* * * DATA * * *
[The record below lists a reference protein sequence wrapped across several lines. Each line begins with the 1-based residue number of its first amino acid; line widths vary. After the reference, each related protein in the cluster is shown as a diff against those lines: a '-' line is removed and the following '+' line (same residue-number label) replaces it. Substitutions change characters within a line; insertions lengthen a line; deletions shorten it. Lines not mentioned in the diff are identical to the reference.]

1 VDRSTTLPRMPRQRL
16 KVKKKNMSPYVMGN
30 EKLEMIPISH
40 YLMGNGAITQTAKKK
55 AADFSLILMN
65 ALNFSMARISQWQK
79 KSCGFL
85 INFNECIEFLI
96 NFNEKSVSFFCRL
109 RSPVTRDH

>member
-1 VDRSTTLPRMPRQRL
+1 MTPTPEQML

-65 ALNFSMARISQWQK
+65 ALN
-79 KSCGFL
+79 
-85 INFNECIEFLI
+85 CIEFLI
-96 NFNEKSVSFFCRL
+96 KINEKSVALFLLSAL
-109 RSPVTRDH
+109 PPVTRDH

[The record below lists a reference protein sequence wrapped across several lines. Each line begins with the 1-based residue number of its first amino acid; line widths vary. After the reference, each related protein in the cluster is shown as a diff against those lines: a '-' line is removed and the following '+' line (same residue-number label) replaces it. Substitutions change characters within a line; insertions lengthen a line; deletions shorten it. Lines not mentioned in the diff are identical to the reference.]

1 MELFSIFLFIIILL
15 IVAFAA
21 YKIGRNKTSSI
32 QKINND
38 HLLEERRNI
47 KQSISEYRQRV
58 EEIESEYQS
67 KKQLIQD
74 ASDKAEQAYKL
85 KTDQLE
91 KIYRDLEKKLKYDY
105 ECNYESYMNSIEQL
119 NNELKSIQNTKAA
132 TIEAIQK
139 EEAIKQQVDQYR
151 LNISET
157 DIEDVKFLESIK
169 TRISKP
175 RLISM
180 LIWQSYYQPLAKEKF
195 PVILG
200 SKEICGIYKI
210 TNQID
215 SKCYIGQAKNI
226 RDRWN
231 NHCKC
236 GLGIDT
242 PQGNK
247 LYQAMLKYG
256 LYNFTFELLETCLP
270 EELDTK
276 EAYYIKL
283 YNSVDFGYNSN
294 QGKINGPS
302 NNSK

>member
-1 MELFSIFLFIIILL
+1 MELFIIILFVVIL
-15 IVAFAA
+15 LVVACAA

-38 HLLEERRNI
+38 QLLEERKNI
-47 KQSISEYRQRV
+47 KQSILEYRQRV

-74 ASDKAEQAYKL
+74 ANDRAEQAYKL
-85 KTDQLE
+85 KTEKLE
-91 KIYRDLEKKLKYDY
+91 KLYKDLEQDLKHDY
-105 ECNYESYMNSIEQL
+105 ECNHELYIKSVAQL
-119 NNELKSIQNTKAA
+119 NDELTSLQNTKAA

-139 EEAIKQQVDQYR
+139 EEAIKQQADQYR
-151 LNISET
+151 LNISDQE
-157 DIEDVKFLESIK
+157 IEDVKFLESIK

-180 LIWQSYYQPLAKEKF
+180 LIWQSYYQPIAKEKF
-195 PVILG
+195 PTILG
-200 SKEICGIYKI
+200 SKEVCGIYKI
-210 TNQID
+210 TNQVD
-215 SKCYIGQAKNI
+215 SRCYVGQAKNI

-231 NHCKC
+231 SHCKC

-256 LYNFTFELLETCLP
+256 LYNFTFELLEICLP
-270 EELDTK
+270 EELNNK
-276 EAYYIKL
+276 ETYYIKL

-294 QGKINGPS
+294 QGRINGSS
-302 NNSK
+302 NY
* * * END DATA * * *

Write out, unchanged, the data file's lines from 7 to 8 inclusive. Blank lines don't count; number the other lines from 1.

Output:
65 ALNFSMARISQWQK
79 KSCGFL